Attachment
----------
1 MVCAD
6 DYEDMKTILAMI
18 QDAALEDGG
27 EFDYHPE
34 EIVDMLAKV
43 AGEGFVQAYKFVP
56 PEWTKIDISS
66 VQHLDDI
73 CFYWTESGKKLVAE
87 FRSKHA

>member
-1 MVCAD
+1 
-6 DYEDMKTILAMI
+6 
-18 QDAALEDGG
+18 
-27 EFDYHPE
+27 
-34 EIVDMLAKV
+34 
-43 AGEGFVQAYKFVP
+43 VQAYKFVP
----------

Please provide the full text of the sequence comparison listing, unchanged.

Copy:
1 MVCAD
6 DYEDMKTILAMI
18 QDAALEDGG
27 EFDYHPE
34 EIVDMLAKV
43 AGEGFVQAYKFVP
56 PEWTKIDISS
66 VQHLDDI
73 CFYWTESGKKLVAE
87 FRSKHA

>member
-1 MVCAD
+1 
-6 DYEDMKTILAMI
+6 
-18 QDAALEDGG
+18 
-27 EFDYHPE
+27 
-34 EIVDMLAKV
+34 
-43 AGEGFVQAYKFVP
+43 VQAYKFVP